An increasing number of laying hens are being housed in more complex loose-housed systems but there is a lack of research focusing on the rearing period to prepare them for the laying shed. The first aim of this thesis was to investigate the provision of access ramps during the rearing period to encourage movement between elevated levels. Reduced behaviours indicative of hesitancy was found in young pullets that were reared with previous ramp access. The second aim of the thesis was to look at the effects of rearing in complex three-dimensional environments on the spatial cognitive ability of chicks. If reared with access to complex structures chicks showed improved spatial navigational ability in the detour test and a suggested improved ability to utilise intra and extra maze cues in the rotated floor test. The third aim was to apply these results to a commercial laying farm to look at the application of access ramps to elevated structures during the rearing period and if this had effects on movement between levels in the laying shed. Results demonstrate rearing with access ramps improves structure use at rear and reduces behaviours indicative of hesitant transitions down ramps in the laying shed. Chicks reared with access ramps were found to have better plumage scores at 40 weeks of age compared to the non-ramp reared chicks, suggesting there may be benefits to welfare. The final study aimed to summarise the rearing practices currently used in the UK, highlighting common practices that may require further investigations. In summary, this thesis demonstrates that rearing layer chicks in more complex environments and providing access via ramps to elevated areas may have beneficial impacts on spatial development, movement and welfare in commercial laying systems.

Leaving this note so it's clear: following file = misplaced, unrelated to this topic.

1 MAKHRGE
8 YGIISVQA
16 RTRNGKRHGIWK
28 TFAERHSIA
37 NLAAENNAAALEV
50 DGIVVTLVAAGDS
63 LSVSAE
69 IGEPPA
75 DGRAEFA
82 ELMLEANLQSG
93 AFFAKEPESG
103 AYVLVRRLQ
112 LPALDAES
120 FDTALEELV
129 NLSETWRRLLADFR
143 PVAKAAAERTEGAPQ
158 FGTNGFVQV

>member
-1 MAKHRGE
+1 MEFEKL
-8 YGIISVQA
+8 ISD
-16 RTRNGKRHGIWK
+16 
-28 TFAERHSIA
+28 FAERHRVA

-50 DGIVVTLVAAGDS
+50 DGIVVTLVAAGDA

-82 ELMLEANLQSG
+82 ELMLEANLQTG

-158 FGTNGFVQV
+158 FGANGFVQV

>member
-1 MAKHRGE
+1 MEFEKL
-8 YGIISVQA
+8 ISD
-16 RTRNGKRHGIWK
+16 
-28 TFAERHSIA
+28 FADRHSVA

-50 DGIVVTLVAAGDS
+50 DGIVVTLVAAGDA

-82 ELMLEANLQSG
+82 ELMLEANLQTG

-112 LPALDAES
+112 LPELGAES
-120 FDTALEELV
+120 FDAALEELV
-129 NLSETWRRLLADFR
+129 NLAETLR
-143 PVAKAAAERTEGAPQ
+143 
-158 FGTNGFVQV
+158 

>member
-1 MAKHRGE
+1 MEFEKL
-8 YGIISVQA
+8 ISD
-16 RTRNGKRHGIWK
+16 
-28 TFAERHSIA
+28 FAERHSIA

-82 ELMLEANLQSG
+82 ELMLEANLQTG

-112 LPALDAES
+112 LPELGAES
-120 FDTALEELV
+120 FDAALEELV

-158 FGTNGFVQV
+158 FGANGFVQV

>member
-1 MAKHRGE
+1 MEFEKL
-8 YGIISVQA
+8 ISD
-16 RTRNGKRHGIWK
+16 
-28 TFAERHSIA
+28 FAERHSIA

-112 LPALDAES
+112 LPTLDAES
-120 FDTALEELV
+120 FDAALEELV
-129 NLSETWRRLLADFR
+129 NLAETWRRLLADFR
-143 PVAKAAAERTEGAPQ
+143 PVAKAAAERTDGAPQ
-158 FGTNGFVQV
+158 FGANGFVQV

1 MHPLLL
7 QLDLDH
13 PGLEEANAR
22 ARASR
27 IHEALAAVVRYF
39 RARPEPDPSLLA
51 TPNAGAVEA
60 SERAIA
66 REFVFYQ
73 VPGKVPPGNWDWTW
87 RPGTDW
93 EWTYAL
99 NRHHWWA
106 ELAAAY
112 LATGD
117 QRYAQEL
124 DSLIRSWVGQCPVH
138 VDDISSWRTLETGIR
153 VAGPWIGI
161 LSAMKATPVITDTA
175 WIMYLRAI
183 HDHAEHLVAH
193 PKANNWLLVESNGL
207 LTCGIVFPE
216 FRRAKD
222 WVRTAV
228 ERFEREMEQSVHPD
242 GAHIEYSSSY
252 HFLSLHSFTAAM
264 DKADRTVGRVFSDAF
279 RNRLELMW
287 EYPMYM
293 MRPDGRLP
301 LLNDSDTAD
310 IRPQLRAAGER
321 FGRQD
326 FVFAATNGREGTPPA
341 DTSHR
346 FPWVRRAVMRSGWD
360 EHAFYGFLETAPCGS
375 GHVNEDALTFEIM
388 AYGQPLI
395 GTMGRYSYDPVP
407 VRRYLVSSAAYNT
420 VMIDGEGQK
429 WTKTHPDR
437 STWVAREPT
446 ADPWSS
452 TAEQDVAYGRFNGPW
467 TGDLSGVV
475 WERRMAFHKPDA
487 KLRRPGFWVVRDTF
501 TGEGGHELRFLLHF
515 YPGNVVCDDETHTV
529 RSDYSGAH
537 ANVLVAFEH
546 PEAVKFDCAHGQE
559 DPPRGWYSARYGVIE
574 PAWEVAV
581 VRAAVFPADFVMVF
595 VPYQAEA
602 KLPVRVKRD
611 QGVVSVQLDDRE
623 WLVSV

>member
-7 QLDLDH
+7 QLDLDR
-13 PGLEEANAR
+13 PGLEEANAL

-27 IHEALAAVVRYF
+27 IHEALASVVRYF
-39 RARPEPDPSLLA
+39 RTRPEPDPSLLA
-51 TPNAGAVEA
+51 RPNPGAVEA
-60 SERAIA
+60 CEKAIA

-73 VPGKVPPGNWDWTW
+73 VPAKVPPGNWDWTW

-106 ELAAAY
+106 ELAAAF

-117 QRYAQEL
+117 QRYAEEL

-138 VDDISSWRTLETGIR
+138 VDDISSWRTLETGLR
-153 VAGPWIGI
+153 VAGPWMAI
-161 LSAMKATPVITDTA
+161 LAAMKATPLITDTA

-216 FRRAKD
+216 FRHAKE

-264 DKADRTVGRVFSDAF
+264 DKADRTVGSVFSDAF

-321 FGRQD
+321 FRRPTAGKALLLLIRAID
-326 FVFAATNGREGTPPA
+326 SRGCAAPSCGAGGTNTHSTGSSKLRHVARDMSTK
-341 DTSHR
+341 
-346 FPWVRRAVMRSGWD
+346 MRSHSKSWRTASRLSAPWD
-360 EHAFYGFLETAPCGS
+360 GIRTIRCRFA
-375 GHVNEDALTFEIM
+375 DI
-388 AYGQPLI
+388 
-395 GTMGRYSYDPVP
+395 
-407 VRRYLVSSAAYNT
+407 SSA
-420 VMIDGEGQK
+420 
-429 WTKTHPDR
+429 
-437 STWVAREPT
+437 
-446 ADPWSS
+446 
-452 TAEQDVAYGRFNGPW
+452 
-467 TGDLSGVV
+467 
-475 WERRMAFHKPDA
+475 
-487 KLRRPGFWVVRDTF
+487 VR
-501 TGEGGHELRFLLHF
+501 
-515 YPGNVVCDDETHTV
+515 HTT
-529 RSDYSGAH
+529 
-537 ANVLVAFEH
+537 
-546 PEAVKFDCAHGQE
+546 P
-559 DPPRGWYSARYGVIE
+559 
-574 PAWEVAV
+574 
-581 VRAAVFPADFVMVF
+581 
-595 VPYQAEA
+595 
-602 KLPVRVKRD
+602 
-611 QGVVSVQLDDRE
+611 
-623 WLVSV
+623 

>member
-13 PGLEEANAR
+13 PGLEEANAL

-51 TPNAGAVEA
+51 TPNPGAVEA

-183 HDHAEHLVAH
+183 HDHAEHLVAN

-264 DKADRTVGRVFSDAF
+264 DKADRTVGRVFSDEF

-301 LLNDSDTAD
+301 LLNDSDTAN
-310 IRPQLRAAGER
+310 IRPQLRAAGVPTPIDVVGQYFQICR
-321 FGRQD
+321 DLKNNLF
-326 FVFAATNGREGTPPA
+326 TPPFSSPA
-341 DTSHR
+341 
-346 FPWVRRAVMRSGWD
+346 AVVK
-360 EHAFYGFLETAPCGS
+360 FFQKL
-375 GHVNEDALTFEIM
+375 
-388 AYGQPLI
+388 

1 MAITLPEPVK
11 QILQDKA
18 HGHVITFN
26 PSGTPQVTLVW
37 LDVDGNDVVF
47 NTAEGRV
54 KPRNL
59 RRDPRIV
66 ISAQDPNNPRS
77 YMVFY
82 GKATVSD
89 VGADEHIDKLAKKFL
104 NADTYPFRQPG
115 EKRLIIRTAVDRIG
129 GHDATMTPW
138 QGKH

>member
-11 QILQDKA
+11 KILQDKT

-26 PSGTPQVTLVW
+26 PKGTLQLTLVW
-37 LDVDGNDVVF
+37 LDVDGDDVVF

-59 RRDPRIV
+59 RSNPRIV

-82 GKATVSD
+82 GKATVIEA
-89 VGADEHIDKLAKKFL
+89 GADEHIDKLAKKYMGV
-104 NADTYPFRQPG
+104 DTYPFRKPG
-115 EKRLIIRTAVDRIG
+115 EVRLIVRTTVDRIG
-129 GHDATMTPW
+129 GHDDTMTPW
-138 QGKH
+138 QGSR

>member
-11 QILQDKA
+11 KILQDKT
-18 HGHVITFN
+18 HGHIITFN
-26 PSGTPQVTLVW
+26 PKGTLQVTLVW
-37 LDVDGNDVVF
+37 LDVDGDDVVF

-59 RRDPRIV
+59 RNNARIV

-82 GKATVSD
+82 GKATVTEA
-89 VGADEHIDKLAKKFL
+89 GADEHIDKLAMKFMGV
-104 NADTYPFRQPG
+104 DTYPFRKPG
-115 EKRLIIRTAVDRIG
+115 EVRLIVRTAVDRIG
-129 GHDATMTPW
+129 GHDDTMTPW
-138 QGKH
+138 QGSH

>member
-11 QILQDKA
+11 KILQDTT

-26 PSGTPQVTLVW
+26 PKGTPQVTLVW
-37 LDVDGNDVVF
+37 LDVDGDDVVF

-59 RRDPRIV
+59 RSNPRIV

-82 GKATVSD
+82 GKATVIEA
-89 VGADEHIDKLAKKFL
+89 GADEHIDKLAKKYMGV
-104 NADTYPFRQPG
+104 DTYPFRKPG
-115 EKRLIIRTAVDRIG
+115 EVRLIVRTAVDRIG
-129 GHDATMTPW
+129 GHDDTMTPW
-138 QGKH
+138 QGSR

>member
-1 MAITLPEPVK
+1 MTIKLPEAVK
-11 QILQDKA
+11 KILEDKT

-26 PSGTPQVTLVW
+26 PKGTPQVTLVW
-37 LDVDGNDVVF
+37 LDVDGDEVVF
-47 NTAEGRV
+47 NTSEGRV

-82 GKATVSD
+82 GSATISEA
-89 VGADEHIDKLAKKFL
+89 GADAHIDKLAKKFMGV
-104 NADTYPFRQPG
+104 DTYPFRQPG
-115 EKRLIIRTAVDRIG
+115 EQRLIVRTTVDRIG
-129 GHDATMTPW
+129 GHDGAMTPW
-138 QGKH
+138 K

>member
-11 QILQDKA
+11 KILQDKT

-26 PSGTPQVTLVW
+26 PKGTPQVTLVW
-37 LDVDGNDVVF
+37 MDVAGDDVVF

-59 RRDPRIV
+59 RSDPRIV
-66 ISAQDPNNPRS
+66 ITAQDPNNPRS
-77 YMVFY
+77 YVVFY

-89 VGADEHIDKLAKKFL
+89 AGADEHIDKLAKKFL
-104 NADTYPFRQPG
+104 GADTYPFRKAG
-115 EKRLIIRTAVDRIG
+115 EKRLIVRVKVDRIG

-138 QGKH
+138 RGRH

|Date of Award||21 Jan 2021|
- The University of Bristol
|Supervisor||John Tarlton (Supervisor) & Toby Knowles (Supervisor)|